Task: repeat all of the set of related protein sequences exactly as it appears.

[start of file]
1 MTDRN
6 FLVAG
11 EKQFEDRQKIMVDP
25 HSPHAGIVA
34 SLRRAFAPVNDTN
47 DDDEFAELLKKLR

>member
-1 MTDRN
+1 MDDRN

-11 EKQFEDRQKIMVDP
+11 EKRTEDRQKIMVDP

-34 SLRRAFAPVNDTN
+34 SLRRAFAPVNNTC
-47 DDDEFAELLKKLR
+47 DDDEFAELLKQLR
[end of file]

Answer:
1 MTDRN
6 FLVAG
11 EKQFEDRQKIMVDP
25 HSPHAGIVA
34 SLRRAFAPVNDTN
47 DDDEFAELLKKLR

>member
-1 MTDRN
+1 MDDRN

-11 EKQFEDRQKIMVDP
+11 EKRTEDRQKIMVDP

-34 SLRRAFAPVNDTN
+34 SLRRAFAPVNNTC
-47 DDDEFAELLKKLR
+47 DDDEFAELLKQLR